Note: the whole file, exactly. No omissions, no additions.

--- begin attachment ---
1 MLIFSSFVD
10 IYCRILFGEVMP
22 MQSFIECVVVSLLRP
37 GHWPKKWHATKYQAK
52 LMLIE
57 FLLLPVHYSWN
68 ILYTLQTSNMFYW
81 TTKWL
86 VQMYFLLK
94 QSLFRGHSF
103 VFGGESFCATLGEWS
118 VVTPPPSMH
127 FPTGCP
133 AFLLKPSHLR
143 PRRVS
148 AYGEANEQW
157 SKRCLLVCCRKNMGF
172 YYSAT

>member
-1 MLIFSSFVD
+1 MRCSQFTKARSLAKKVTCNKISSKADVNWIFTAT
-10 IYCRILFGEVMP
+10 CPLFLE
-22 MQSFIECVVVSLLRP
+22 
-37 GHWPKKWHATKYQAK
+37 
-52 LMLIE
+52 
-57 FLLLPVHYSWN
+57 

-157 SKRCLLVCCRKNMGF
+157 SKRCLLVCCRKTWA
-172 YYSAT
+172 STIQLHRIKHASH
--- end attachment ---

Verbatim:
1 MLIFSSFVD
10 IYCRILFGEVMP
22 MQSFIECVVVSLLRP
37 GHWPKKWHATKYQAK
52 LMLIE
57 FLLLPVHYSWN
68 ILYTLQTSNMFYW
81 TTKWL
86 VQMYFLLK
94 QSLFRGHSF
103 VFGGESFCATLGEWS
118 VVTPPPSMH
127 FPTGCP
133 AFLLKPSHLR
143 PRRVS
148 AYGEANEQW
157 SKRCLLVCCRKNMGF
172 YYSAT

>member
-1 MLIFSSFVD
+1 MRCSQFTKARSLAKKVTCNKISSKADVNWIFTAT
-10 IYCRILFGEVMP
+10 CPLFLE
-22 MQSFIECVVVSLLRP
+22 
-37 GHWPKKWHATKYQAK
+37 
-52 LMLIE
+52 
-57 FLLLPVHYSWN
+57 

-157 SKRCLLVCCRKNMGF
+157 SKRCLLVCCRKTWA
-172 YYSAT
+172 STIQLHRIKHASH